Wanted to visit Banja Koviljacha spa center, and this is a short reminder of a legend regarding the place – before we go through Loznica town in the next Glimpse and before we actually reach Banja Koviljacha.
„Officer persuaded me to take a Highland ramble into the Gutchevo range, and first visit Tronosha… Ascending rapidly, we were soon lost in the woods, catching only now and then a view of the golden plain through the dark green oaks and pines.
On our way from Kaona Monastery, we didn’t go to the main road from Trshic village, since the town of Loznica iz only seven kilometers away – following some „shortcut“. But, what we didn’t know is that this road section was at the time utterly unusable. A lot of dirt, or sand was it? It
„Through the richest land, forming part of the ancient banat of Matchva, which was in the earlier periods of Servian and Hungarian history so often a source of conflict and contention, we approached distant grey hills, which gradually rose from the horizon, and, losing their indistinctness, revealed a chain so charmingly accidented, that I quickened
Even though our British diplomat didn’t get the chance to go to Kaona hill on the way to Loznica town, hidden by the forest and that curvy road that goes up and down, we were advised to make a quick stop to the Kaona Monastery. “Serene place”, they said, “beautiful temple in the middle of
On our way towards the Sava river, we passed by small craft stores and there were railway tracks as we were told (an old small train just went by!), and then the small intersection. It’s not possible to go to the shore just like that because there is no paved river bank.
Different influences are still to be seen in Shabac: downtown area has an old Austria-Hungarian charm, while small streets towards Sava river kept the feel of the Orient. The town was under the rule of both throughout history. There on Sava bank, there lies the famous fortress. It dates back to the 15th century when
„Surrendering our horses to the care of the khan keeper, I proceeded to the konak, or government house, to present my letters. This proved to be a large building, in the style of Constantinople, which, with its line of bow windows, and kiosk-fashioned rooms, surmounted with projecting roofs, might have passed muster on the Bosphorus.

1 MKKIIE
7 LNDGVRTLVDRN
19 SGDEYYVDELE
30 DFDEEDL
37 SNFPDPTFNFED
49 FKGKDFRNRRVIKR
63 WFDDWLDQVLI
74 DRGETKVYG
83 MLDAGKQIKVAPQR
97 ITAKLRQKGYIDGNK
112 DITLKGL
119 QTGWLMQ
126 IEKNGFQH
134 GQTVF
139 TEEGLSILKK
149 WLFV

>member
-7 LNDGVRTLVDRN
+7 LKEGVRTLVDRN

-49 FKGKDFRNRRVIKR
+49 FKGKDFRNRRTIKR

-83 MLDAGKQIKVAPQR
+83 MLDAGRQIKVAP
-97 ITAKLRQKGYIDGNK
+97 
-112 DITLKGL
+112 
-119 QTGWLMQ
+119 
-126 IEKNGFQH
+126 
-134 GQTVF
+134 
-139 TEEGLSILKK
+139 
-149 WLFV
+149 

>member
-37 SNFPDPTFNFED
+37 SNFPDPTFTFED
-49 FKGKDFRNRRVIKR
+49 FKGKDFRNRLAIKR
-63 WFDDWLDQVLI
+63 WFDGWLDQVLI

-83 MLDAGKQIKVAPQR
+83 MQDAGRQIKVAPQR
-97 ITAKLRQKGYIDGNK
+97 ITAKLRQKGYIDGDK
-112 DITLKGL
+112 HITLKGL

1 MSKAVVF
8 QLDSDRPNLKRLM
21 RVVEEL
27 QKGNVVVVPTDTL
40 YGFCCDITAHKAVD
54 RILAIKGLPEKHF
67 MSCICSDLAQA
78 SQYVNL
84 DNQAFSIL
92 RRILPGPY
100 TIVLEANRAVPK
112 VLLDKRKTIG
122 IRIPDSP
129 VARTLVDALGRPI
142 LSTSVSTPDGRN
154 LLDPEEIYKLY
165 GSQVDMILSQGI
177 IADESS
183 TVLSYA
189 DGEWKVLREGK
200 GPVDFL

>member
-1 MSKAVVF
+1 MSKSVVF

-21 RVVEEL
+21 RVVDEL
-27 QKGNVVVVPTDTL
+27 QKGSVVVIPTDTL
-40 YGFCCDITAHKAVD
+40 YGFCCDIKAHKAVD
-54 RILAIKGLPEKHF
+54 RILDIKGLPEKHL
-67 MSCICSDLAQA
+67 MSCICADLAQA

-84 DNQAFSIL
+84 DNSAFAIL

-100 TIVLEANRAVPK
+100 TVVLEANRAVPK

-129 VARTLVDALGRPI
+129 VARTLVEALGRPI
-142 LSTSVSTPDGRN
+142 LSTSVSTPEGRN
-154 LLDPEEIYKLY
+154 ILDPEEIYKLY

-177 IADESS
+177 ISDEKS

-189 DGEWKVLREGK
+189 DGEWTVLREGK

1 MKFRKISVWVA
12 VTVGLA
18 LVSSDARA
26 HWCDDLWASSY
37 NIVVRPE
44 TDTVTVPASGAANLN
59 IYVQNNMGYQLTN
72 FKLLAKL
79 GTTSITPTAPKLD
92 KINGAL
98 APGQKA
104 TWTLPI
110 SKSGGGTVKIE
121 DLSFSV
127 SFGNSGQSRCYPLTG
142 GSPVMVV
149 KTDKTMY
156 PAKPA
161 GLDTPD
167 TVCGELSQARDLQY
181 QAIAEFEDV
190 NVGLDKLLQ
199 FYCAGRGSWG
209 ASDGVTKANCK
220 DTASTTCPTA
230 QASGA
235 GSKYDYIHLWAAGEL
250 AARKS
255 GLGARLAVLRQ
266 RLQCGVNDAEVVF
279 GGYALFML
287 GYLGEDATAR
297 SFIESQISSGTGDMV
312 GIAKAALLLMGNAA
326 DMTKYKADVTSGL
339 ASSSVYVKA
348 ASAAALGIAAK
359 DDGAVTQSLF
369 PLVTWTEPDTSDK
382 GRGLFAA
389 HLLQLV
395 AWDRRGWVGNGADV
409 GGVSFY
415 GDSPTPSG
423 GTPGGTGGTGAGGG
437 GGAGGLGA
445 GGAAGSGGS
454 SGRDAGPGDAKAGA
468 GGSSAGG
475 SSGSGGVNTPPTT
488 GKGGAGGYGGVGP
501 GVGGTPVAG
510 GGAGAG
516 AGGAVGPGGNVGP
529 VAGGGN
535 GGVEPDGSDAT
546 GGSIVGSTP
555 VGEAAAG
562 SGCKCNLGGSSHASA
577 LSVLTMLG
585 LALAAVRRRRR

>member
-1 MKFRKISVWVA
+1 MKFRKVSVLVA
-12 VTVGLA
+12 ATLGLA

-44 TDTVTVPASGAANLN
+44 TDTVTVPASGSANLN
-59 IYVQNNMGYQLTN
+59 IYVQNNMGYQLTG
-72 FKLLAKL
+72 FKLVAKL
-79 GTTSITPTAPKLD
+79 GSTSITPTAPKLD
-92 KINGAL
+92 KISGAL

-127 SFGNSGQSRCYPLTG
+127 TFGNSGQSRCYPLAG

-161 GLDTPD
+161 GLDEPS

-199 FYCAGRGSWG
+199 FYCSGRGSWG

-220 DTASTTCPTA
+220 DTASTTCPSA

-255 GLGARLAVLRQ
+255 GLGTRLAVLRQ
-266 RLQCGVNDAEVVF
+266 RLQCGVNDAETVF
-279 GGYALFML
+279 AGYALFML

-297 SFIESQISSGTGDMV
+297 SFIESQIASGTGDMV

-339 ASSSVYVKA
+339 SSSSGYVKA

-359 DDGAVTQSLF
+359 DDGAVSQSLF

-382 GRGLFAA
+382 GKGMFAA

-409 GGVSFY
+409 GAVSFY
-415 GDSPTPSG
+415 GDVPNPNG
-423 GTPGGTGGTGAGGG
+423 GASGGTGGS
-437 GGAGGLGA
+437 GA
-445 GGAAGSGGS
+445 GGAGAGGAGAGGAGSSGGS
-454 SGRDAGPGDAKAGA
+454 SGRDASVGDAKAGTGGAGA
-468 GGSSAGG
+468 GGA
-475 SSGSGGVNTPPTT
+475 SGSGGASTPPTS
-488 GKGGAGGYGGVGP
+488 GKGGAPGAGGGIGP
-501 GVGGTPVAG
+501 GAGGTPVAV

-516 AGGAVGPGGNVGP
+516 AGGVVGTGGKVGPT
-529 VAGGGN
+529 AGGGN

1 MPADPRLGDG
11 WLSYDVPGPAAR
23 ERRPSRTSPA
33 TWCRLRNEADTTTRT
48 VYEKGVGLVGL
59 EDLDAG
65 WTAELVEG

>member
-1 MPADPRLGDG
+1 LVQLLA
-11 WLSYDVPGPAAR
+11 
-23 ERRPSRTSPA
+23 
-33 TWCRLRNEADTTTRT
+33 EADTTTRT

So, let me just take a quick break here and tell you what happened on my way to Shabac, a town less than 90 kilometers to the west from Belgrade. I was driving and aware that I should be passing by another town by the name of Obrenovac. It’s almost a “straight line” on the
“As if those small birds have sung to me: ‘Go ahead, traveler! Travel your fatherland! Sure it is small, but it’s also more magnificent than any large empire. The soil you are stepping on – it is not the earth, it is the soil soaked in blood of your fathers and ancestors, since only the
The first idea for this trip came from Andrew Archibald Paton, the 19th century British diplomat, whose book I was fortunate to stumble upon in a local library one day. He was travelling through “Turkish lands” that, in those days, included vast parts of Serbia, still struggling with feeble Ottoman Empire.
British diplomat traveled through Balkans and Serbia in the middle of the 19th century and wrote a book about it. Now, two centuries later, I will let him escort me on my journey – through my own country! Read more about it in the Glimpses of the 19th-century Serbia special series!